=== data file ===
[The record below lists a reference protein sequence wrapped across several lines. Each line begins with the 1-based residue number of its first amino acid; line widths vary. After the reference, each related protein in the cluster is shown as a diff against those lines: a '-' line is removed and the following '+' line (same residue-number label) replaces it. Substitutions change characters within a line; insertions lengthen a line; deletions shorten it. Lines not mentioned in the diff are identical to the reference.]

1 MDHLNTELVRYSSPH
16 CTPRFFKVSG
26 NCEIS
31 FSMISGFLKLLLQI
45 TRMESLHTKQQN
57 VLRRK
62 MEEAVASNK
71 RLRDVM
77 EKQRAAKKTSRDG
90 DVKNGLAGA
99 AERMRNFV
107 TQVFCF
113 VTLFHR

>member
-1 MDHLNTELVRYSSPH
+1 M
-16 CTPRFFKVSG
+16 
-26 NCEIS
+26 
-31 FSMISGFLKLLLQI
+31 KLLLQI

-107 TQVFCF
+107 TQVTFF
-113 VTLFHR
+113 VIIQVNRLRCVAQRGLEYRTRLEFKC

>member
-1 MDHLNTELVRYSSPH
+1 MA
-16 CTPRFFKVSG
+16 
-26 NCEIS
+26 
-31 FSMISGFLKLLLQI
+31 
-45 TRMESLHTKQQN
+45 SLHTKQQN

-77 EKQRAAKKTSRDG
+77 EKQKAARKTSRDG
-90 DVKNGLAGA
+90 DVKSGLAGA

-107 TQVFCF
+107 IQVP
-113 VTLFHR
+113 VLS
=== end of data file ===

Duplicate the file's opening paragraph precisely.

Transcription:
[The record below lists a reference protein sequence wrapped across several lines. Each line begins with the 1-based residue number of its first amino acid; line widths vary. After the reference, each related protein in the cluster is shown as a diff against those lines: a '-' line is removed and the following '+' line (same residue-number label) replaces it. Substitutions change characters within a line; insertions lengthen a line; deletions shorten it. Lines not mentioned in the diff are identical to the reference.]